Complex Trauma in Children and Adolescents Essay

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Complex trauma may be best thought of as an imprecise label that refers to children in clinical settings who present with a history that includes severe or prolonged exposure to multiple traumas and/or other adverse events and a clinical presentation of serious emotional and behavioral problems and/or conditions that extend across functioning domains. From a clinical perspective it is less important how these children are labeled than it is to help them with their problems and needs. In selecting treatment approaches, the focus should be on matching interventions that are supported by theory or empirical evidence for improving outcomes to the problems or conditions that bring the children and their families into the clinical setting.

Exposure To Trauma

It is now well established that children and adolescents are exposed to potentially traumatic events (PTEs) at significant rates, that most children have some distress following exposure to a PTE, that a nontrivial percentage of exposed children develop significant emotional and behavioral problems related to PTEs, and that exposure increases risk for a variety of subsequent problems.

Prevalence rates of exposure vary between studies due to a number of factors, including the type of PTE exposure assessed, the specificity of the screening questions, whether children are asked the questions directly, whether the design is retrospective, and the nature of the sample. For example, studies using multiple, behaviorally descriptive questions typically yield higher rates for sexual and physical abuse than those using a single, general gate question. Studies employing samples of children residing in inner-city areas report much higher rates of exposure to serious community violence than do other groups. Until quite recently, studies tended to focus on one or a few types of potentially traumatic events, making it difficult to ascertain the cumulative burden of exposure. More recent studies that have screened for multiple traumas find that it is common for children who are exposed to one type of trauma to be exposed to others, with a substantial percentage having been exposed to four or more traumas.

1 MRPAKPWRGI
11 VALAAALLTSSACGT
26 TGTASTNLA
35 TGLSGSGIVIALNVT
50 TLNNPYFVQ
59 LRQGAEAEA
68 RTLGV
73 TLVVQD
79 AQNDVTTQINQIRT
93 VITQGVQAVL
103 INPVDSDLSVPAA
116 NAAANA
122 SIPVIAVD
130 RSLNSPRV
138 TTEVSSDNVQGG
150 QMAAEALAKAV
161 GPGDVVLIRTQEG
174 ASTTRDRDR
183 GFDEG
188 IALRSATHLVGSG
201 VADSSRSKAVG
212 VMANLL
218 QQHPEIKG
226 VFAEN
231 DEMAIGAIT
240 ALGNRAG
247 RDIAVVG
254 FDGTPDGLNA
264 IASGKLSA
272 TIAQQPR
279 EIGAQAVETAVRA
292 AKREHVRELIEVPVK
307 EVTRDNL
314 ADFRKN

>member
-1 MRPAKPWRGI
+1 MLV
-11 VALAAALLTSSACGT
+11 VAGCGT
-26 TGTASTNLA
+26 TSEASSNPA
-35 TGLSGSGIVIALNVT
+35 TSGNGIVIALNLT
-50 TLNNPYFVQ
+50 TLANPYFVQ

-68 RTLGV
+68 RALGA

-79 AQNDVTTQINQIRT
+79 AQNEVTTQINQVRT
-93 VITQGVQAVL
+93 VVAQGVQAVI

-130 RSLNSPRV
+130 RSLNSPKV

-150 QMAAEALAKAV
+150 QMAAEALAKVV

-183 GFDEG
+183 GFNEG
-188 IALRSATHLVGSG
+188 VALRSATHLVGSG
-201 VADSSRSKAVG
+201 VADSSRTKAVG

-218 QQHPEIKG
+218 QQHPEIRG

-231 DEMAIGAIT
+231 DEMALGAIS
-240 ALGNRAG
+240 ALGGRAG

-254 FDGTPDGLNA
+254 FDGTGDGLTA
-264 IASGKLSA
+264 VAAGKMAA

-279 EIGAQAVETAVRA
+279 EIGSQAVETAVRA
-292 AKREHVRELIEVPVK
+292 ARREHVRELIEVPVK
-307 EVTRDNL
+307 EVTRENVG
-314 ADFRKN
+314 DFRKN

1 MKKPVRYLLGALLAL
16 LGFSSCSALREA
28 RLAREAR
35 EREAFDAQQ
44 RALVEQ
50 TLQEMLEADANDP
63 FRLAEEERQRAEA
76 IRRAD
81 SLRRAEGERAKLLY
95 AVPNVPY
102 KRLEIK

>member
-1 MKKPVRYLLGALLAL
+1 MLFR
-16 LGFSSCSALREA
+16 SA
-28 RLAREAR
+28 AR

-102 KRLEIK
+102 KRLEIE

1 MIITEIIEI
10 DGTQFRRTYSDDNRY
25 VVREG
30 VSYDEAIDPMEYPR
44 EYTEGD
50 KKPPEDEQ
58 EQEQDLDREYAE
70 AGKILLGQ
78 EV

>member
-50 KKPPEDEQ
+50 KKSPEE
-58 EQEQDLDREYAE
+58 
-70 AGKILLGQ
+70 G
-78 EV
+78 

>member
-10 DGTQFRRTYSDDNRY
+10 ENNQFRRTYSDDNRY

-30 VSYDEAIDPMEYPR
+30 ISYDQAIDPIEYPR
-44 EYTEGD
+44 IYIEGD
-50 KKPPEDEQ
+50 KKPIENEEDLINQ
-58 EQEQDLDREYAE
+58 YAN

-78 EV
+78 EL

In terms of impact, studies also vary for similar reasons, including what outcomes are assessed; how outcomes are measured; whether the design is prospective or cross-sectional; and whether self-report, parent report, official report, or a combination of sources for outcomes is used. The degree and nature of impact tends to differ based on the source of the information. In general children report higher levels of posttraumatic stress, anxiety, and depression than caregivers. Overall, the results converge in finding that a significant percentage of exposed youth develop a posttraumatic stress response such as posttraumatic stress disorder (PTSD) and have higher rates of emotional and behavioral problems than nonexposed children. Predictors for negative outcomes include severity (e.g., sexual penetration, injury), perception of life threat, and duration. Prior exposure to trauma increases the likelihood of negative impact for a particular event, and a history of more traumas is associated with worse outcomes.


There is currently no consensus definition of the term complex trauma. In part this is due to the use of the term trauma to describe both PTEs and their impact. In terms of defining the events, an unresolved question is what events are included. PTE was originally defined, as described in the Diagnostic and Statistical Manual of Mental Disorders, Third Edition (DSM–III), as an event outside ordinary human experience that was associated with a threat to life and limb. Now that it is known that even conservatively defined traumas are relatively common, rareness is no longer a relevant criterion. The objective threat criterion was abandoned as it became widely accepted that such often nonviolent experiences as child sexual abuse were subjectively experienced as threatening. Direct exposure is no longer considered necessary, as individuals who know someone who died violently or offspring of trauma exposed individuals can develop PTSD.